Closed-loop cards are credit cards that can only be used in their specific stores and aren’t backed by major credit card companies like Mastercard and Visa. Since they aren’t backed by these companies, retail stores that offer closed-loop cards can be a bit more flexible to who they give them out too. Many of these cards also have extra benefits, like points or rewards for the store.
With that flexibility comes some negatives. If a credit card is backed by a company like Visa, then you can use it almost anywhere, but if not, you are restricted to just shopping at that store. This means you have to shop at the store on a normal basis — at least once a month — to build credit. These cards also have lower credit limits and higher interest rates, so be sure to pay them off on time.
Have a Cosigner
Many credit card companies are going to be much more open to giving you a credit card if somebody with good credit is willing to take responsibility for you. If you are under age 21, then a co-signer may be your only pathway to getting your first credit card. In any situation, having a trusted friend, spouse, or other family member be a co-signer on your card application can open up doors to a ton more credit card options.
The danger of this choice, though, is that if something terrible happens and you can’t pay off your credit card, your co-signer is on the hook for it. Either they have to pay it off, or their credit is on the line. This can lead to hurt feelings, or a potential rift with important people in your life.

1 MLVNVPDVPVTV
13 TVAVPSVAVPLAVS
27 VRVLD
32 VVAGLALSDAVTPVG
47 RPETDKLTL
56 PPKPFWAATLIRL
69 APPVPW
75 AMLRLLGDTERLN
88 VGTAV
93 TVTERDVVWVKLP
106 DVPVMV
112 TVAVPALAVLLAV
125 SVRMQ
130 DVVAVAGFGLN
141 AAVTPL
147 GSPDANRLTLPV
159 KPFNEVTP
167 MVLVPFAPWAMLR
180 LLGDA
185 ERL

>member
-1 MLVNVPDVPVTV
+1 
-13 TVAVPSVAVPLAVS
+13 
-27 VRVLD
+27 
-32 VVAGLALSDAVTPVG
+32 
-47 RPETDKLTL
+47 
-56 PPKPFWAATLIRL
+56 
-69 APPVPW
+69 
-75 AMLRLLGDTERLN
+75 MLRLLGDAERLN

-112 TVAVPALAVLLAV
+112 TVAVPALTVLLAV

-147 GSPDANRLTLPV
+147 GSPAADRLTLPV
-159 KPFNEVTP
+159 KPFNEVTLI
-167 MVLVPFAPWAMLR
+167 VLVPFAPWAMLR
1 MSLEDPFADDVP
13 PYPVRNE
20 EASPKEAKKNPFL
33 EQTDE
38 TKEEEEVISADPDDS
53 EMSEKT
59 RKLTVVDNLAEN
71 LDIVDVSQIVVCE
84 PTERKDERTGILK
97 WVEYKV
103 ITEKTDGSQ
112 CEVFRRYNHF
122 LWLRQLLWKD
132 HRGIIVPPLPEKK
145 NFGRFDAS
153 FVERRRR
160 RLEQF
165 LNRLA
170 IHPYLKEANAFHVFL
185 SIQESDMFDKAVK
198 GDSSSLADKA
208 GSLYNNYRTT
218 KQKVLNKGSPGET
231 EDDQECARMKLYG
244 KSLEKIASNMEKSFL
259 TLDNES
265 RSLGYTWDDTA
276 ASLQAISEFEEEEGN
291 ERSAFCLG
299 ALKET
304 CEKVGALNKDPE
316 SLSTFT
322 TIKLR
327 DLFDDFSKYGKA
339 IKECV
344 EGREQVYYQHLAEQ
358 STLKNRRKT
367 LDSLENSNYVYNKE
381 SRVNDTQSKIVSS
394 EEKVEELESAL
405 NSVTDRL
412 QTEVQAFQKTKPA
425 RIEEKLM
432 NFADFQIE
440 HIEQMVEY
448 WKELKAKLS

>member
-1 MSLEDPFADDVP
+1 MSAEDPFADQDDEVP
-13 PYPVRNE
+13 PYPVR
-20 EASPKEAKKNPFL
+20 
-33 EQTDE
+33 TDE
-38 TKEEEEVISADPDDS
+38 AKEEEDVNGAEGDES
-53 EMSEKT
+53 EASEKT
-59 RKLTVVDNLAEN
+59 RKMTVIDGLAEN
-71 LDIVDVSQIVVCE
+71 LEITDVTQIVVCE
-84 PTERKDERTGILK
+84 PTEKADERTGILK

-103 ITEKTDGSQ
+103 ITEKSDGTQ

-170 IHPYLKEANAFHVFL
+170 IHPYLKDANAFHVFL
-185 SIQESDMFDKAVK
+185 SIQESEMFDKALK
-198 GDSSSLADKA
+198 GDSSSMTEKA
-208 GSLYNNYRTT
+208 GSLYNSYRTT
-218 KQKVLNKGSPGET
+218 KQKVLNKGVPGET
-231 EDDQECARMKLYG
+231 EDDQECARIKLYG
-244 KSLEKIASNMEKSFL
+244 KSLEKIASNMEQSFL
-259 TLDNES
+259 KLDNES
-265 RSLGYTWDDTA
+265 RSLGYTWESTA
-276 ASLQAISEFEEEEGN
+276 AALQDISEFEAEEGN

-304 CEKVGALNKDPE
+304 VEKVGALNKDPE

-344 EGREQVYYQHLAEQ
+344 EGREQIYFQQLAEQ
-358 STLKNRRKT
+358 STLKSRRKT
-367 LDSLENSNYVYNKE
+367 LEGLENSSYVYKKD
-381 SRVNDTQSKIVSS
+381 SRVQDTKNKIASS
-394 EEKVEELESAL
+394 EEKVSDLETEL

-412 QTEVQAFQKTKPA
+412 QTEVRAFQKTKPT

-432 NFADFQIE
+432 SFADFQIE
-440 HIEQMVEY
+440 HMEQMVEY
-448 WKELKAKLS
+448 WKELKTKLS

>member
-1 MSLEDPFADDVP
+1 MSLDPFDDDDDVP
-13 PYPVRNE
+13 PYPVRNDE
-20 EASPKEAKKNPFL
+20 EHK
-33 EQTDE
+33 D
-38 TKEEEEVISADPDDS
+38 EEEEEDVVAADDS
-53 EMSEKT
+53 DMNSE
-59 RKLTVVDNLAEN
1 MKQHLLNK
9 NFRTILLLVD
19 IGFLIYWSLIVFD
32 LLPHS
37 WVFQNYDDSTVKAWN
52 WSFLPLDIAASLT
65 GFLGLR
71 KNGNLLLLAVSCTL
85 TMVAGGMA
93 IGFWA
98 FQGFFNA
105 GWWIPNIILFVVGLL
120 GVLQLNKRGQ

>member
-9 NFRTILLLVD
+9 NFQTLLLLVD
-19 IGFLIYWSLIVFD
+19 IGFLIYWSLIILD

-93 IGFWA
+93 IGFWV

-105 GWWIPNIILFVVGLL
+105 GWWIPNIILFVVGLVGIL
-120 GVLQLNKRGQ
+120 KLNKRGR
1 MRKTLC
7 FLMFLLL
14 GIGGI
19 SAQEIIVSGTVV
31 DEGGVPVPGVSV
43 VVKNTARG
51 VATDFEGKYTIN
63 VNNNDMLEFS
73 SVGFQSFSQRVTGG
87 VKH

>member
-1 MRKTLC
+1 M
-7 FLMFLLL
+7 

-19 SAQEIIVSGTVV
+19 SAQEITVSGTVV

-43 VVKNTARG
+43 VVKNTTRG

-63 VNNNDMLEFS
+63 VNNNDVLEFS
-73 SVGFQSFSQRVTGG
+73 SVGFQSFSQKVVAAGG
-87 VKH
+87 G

If you are responsible and only put what you can pay off on your card, you’ll be golden. Then, after a while of using the credit card and building your credit, you can get a new credit card without a cosigner, thereby freeing them from the obligation.
Become an Authorized User
If you are unable to obtain a credit card of your own, you can take advantage of another individual’s credit account by becoming an authorized user. Account owners can request — through the company that offers their credit card — to add a person to an account and they can order an additional physical card for you to use.
The issue is that the account owner is held responsible if the arrangement goes south and you are unable to pay your charges, so becoming an authorized user requires some degree of risk and trust.
Understand Best Credit Card Practices
Your credit is incredibly valuable, and having no credit can be very advantageous. If you are responsible with your credit, you can attain a good credit score within a year or so. It’s possible to get a car without credit or rent an apartment with bad credit, but having good credit makes it so much easier.
Be aware of bad credit card habits to break and the following tips for building credit:
- Always pay off your credit card debts before they are due;
- If you leave debts on your card past their due date, they will grow exponentially;
- If you can’t pay off all of the debt, pay as much as you can. You want to keep your credit utilization below 30%;
- Be responsible, don’t buy more than you can actually afford and be smart with your investments;
- A credit card can be a tool to build your credit, but if you fail to pay off your debts, it can ruin your credit.